David Simmons has posted what is basically a Moderate’s Manifesto over on his blog. He starts by stating that moderates accept the four points of the Quadrilateral, and then tackles questions of ecclesiology, anthropology, etc. Here are the last few paragraphs about the task that moderates are called to:
“I believe the important question is not actually the end, but the means. God can work with any end – that has been proven time and time again. We are not in control of the ultimate end. What we are in control of is the means. When we disagree, do we honestly love one another, or do we demonize them? When people look at us, do they know we are Christians by our love, or do they simply see us as another junior league fighting over who gets to host the tea party?
I believe it is important for everyone to stick to his or her convictions. I believe it is important for the ‘left’ to continue to advocate for their view of justice. I believe it is important for the ‘right’ to continue to hold up the historic witness of the church. I believe the point is not to simply quell dissention. I believe that the loss of either voice is to the detriment of the church.
I believe the ‘middle’ is made up of people with views sympathetic to both ‘left’ and ‘right’ but that many of the beliefs that I have outline above hold us together in a way that is stronger than our political affiliation. I believe the task of the Anglican Moderate is to insist to both the ‘left’ and the ‘right’ that we always remember that we are Christians and Anglicans first, and that the things that unite us (Scripture, Creed, Sacraments, Episcopate) are greater than the things that divide us. In the body of Christ, the torso isn’t an exciting part, but it keeps the arms and legs from going off in different directions.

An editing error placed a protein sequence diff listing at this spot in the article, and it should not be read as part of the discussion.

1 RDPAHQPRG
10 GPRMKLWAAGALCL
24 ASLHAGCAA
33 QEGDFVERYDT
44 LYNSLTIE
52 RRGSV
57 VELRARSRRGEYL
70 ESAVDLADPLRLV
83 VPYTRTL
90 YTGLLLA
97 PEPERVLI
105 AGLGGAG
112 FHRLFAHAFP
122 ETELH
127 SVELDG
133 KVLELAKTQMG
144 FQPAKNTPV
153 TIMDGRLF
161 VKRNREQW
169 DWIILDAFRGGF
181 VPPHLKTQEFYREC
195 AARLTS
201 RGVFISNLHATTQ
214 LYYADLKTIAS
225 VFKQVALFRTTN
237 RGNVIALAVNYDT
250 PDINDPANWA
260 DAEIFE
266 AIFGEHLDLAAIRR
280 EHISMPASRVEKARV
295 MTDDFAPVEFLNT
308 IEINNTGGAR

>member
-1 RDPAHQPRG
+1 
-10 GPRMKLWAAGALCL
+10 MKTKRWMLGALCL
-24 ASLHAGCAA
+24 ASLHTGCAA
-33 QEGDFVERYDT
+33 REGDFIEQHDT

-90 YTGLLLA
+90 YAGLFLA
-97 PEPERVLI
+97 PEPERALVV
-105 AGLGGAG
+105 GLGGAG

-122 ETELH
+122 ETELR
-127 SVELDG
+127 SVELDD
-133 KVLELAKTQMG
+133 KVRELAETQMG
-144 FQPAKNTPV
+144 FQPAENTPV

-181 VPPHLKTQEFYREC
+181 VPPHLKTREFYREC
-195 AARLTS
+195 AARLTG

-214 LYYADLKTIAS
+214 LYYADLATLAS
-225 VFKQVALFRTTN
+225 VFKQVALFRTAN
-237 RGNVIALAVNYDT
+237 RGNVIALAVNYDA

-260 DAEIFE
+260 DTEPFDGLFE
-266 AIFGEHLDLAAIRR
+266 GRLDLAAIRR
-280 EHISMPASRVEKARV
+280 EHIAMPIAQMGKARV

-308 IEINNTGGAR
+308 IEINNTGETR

I believe it is our charism as Anglican Moderates to turn to our brothers and sisters on the edges, love them, listen to them, and make our way forward after careful deliberation and measured debate. It is our duty to take the goods that each edge offers and hold them in tension for the benefit of the church catholic so that treasures both old and new can be brought out in God’s time, not ours.”
It’s a very helpful piece. Thanks for writing it David.
I agree with him that “being a moderate” is more about the process of making decisions than it is achieving a particular outcome. I hear that point in some of the Archbishop of Canterbury’s writings as well.
Read the rest here: Ayia Iluvatar: I am an Anglican Moderate….